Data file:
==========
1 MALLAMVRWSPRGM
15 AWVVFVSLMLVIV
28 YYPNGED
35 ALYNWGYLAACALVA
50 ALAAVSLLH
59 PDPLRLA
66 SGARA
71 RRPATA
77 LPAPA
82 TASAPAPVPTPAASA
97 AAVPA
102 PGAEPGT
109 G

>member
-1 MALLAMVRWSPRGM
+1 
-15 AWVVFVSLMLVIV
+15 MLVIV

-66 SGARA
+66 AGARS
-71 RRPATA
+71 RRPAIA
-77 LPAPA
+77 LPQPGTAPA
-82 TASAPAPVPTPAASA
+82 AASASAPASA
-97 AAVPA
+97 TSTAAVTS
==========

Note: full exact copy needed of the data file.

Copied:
1 MALLAMVRWSPRGM
15 AWVVFVSLMLVIV
28 YYPNGED
35 ALYNWGYLAACALVA
50 ALAAVSLLH
59 PDPLRLA
66 SGARA
71 RRPATA
77 LPAPA
82 TASAPAPVPTPAASA
97 AAVPA
102 PGAEPGT
109 G

>member
-1 MALLAMVRWSPRGM
+1 
-15 AWVVFVSLMLVIV
+15 MLVIV

-66 SGARA
+66 AGARS
-71 RRPATA
+71 RRPAIA
-77 LPAPA
+77 LPQPGTAPA
-82 TASAPAPVPTPAASA
+82 AASASAPASA
-97 AAVPA
+97 TSTAAVTS